My characters know what they are signing up for when they first start talking to me. Or, at least, they should know. I am not kind to the characters I create. Their stories are often forged in pain and heartach as much as in growth and triumph, perhaps even more so. I have characters who have lost their families, who have suffered unspeakable acts, who have found that their perfect lives were little more than the shiny red skin on a rotten apple. I am very unkind to my characters.
Perhaps my husband put it most succinctly last night: “When it comes to characters, happy is boring.” And, oh, how right he is! When my characters are happy and content and all is right with the world, I get bored. So I’m just supposed to write happy moments, that’s it? No, I can’t do that. I need adversity for my characters to overcome, pain to write them through, losses to help them deal with. I can’t write strictly happy. One of my characters once called me the “self-torturing writer” and it’s true. Often, most of the issues that I end up having with my characters are of my own making. Because of my love for drama, my characters often aren’t in bliss for too terribly long, even if they have worked damn hard for it. I do like to see them happy but, as I said, I don’t often know what to write aside from picket-fence scenes.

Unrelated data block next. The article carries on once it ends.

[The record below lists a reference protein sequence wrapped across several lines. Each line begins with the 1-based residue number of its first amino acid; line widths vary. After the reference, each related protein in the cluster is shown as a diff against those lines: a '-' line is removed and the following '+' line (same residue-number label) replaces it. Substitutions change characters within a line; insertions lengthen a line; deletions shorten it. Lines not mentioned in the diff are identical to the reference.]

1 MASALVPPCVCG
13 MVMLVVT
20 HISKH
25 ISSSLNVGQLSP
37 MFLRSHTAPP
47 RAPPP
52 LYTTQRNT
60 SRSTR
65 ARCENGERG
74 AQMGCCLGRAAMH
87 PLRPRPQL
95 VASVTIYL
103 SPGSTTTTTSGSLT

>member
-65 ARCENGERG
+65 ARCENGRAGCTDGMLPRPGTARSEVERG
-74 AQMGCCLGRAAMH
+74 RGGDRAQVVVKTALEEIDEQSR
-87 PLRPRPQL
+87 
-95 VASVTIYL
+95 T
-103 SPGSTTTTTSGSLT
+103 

Now, don’t get me wrong. I love my characters. Very much! They are complex and colorful and full of depth. They are smart, strong, caring, heartbroken, high-flying, deep-feeling, self-aware but self-deprecating, and I love creating great, intricate stories for them. They are wonderfully willing victims who give me the power to create worlds, castles in the air to which I can escape, new people to learn and new stories to tell, inner strength to develop, loves to find and lose, and triumphs to achieve from the rubble of failure. I wrap my stories around me like a cape and watch my characters walk and live upon its hem.